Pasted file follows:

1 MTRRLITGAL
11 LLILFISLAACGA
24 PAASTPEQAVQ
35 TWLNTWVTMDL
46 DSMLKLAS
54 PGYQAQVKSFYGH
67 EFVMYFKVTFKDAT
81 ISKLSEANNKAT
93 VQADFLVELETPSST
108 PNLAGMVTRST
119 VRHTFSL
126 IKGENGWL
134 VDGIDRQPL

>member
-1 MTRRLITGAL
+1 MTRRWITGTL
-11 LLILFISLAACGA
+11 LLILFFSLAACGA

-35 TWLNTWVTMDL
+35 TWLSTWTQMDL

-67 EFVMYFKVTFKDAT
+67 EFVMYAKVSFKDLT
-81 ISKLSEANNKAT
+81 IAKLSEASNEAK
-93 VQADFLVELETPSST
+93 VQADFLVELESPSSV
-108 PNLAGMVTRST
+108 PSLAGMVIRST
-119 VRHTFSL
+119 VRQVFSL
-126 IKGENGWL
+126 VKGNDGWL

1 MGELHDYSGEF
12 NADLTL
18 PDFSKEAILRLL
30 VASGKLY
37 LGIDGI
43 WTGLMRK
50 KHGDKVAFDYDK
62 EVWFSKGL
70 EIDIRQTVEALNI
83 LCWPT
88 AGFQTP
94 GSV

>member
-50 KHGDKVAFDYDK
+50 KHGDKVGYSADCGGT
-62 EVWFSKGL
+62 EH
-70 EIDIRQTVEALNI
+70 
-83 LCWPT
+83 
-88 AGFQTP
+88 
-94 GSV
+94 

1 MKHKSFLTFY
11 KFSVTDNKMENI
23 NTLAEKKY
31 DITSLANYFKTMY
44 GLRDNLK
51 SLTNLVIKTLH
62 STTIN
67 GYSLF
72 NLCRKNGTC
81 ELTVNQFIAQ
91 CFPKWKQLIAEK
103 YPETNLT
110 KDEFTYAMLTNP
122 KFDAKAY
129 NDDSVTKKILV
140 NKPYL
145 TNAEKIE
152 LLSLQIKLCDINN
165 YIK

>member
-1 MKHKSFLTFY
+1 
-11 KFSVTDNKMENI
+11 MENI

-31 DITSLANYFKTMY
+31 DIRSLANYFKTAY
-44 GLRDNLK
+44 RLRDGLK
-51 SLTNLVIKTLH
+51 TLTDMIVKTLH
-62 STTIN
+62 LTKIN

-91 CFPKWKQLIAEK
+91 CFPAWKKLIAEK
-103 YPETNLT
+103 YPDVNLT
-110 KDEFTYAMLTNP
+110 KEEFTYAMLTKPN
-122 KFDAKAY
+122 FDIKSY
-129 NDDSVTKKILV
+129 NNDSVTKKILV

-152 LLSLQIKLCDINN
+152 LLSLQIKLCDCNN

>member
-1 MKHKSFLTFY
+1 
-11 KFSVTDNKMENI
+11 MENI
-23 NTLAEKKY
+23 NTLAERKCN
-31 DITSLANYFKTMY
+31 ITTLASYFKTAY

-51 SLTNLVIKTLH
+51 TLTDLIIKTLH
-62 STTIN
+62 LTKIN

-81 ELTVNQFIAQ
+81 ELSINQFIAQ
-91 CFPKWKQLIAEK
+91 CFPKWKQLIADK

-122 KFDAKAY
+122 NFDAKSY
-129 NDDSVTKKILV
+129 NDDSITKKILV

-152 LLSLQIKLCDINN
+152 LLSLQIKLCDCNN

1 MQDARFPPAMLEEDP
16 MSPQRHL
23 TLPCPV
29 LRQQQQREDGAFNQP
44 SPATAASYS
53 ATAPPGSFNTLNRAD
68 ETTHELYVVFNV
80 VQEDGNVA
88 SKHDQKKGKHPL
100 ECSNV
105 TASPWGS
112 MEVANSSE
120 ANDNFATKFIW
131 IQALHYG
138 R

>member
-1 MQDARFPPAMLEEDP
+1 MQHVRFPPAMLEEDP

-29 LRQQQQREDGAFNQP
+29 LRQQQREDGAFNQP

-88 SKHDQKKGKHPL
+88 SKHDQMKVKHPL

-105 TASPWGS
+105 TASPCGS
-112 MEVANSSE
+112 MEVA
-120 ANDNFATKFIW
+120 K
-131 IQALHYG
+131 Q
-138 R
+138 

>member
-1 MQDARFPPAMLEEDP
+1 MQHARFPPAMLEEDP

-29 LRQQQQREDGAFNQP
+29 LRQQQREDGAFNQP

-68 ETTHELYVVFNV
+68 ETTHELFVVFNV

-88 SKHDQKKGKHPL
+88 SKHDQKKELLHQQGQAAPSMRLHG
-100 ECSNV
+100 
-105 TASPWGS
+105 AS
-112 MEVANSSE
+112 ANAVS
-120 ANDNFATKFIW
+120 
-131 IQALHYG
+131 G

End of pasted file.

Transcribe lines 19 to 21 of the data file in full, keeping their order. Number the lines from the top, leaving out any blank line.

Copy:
-35 TWLNTWVTMDL
+35 TWLSTWTQMDL

-67 EFVMYFKVTFKDAT